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‘Hot money’ inflows more than doubled in Jan.

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02:46 AM February 15th, 2013

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By: Michelle V. Remo, February 15th, 2013 02:46 AM

Foreign portfolio investments more than doubled in January 2013 as fund owners were encouraged by news that the Philippines could get an investment grade this year, monetary officials said.

Foreign portfolio investments more than doubled in January as fund owners were encouraged by news that the Philippines could get an investment grade this year, according to monetary officials.

Data from the Bangko Sentral ng Pilipinas showed that the gross inflow of foreign portfolio investments reached $2.8 billion in the first month of the year—more than twice the $1.2 billion registered in the same period of 2012.

In terms of net inflow, which is gross inflow less the outflows, foreign hot money hit $1.27 billion—more than double the $586 million recorded a year ago.

Purchases of stocks, government securities and corporate bonds formed the bulk of foreign portfolio investments in the Philippines.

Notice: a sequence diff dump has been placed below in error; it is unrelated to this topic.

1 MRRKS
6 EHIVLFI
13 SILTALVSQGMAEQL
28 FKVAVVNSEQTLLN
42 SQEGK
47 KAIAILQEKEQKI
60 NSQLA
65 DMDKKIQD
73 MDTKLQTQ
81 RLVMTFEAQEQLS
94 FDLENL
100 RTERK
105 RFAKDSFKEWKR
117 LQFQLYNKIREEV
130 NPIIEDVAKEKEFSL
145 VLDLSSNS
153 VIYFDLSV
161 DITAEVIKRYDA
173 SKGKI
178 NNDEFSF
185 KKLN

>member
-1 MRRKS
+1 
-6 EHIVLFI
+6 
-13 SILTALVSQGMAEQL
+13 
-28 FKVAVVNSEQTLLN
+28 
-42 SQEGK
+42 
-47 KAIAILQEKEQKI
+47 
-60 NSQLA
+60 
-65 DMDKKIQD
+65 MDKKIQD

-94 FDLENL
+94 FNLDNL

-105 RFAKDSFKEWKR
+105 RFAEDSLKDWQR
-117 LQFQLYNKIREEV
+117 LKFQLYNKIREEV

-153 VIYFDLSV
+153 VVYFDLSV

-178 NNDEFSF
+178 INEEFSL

The surge in foreign “hot money” also pushed the Philippine Stock Exchange Index to record highs early this year. BSP officials said the figures indicated that foreign capital flows would remain robust throughout the year.

The Philippines, along with other emerging markets in Asia, drew more foreign capital away from the United States and parts of Europe because of the lingering problems of the industrialized countries, said BSP Assistant Governor Ma. Cyd Tuaño-Amador.

Foreign funds are also pulled toward emerging markets like the Philippines because of their favorable economic performance, she added.

This development presents “considerable challenges,” such as “liquidity management and maintenance of stability in the country’s financial markets,” Amador said.

The BSP welcomes foreign portfolio investments because the funds help boost activity in the country’s capital markets. But the central bank also said that if the surge in foreign portfolio investments could not be properly managed, it could threaten the economy by accelerating inflation and heightening the volatility of the exchange rate.

This is why the BSP is constantly monitoring foreign capital inflows and is prepared to implement policy adjustments when necessary, Amador said.

The BSP “will continue to deal with the challenge,” Amador said. “We have a deep policy toolkit in responding to a surge in capital flows.”

Last month, the BSP put a cap on banks’ holdings of non-deliverable forwards (NDFs) to curb foreign capital inflows. NDFs are hedging instruments, which could also be used to generate income through speculation on the peso.

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